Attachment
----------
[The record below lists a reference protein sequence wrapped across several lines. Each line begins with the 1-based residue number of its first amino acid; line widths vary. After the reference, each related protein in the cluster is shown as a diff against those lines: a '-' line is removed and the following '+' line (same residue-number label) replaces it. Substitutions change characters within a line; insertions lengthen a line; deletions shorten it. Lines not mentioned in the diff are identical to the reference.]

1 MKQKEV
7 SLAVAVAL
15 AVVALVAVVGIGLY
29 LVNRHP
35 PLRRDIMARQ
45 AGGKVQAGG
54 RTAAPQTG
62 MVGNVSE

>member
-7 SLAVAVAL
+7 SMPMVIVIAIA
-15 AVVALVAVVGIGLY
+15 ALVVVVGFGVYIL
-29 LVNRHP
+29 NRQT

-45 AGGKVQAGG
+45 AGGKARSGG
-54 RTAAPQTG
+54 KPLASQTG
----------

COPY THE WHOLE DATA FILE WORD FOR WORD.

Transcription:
[The record below lists a reference protein sequence wrapped across several lines. Each line begins with the 1-based residue number of its first amino acid; line widths vary. After the reference, each related protein in the cluster is shown as a diff against those lines: a '-' line is removed and the following '+' line (same residue-number label) replaces it. Substitutions change characters within a line; insertions lengthen a line; deletions shorten it. Lines not mentioned in the diff are identical to the reference.]

1 MKQKEV
7 SLAVAVAL
15 AVVALVAVVGIGLY
29 LVNRHP
35 PLRRDIMARQ
45 AGGKVQAGG
54 RTAAPQTG
62 MVGNVSE

>member
-7 SLAVAVAL
+7 SMPMVIVIAIA
-15 AVVALVAVVGIGLY
+15 ALVVVVGFGVYIL
-29 LVNRHP
+29 NRQT

-45 AGGKVQAGG
+45 AGGKARSGG
-54 RTAAPQTG
+54 KPLASQTG